"I was always happy," said the Irishman, "even though they did not go as quick as I'd thought they would up front. I was trying to conserve him, but every time he got to a fence he was winging it, and that ground gained was putting him back into the race again, and I was having to start from scratch getting him switched off each time."

As the leaders dropped back, Take The Stand and L'Ami led the way into the home run, with Celestial Gold, the brakes finally released, poised behind them. L'Ami, the 5-2 favourite, was the first to crack after less than fluent leaps at the first two fences in the straight. Celestial Gold's first mistake, a minor one, came two out and left the advantage with Take The Stand and Tony Dobbin going to the final and, as it proved, decisive obstacle.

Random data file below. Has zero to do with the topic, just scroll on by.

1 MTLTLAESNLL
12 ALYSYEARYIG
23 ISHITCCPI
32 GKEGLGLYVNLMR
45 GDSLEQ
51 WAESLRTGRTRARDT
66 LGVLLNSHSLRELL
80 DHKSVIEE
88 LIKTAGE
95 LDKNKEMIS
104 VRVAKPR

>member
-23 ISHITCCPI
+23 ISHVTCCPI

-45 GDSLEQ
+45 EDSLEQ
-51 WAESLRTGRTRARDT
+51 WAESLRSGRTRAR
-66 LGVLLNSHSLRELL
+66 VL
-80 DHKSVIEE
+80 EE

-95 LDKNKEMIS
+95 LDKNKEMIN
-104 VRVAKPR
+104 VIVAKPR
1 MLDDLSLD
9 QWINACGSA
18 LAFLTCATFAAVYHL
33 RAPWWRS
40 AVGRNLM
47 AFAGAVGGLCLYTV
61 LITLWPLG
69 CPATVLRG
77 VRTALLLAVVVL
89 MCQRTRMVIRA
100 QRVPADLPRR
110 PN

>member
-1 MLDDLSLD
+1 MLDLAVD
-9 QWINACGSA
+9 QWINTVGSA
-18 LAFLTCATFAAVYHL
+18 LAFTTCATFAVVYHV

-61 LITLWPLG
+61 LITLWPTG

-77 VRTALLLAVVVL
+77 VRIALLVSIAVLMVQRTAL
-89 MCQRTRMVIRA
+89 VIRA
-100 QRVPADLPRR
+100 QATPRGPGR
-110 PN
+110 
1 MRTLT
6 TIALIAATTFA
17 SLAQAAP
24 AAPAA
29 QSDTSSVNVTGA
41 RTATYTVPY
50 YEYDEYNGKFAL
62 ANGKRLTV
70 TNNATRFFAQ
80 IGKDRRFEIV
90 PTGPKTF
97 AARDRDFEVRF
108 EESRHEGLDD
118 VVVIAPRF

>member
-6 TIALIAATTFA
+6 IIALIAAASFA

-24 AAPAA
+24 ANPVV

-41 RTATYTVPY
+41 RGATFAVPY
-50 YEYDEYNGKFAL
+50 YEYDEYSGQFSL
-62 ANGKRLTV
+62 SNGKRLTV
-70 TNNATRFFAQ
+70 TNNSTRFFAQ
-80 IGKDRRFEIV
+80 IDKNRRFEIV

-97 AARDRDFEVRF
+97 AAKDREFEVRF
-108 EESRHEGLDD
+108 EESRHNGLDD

Both Murphy and Dobbin, went into it with the revs up, fully committed. Celestial Gold met it right and landed running; Take The Stand was half a stride out and made such a catapulting mistake that Dobbin did exceptionally well not only to remain in the saddle but regain enough momentum and balance to retain second place, seven lengths behind the winner and two and a half in front of L'Ami.

"Dobbs missing the last sealed it," Murphy said, "but he is a seriously good horse and he jumped fantastically well. He's been kept fresh on purpose for these kinds of races; he was a million dollars in the Gold Cup and who knows what would have happened it I'd stayed on him then?"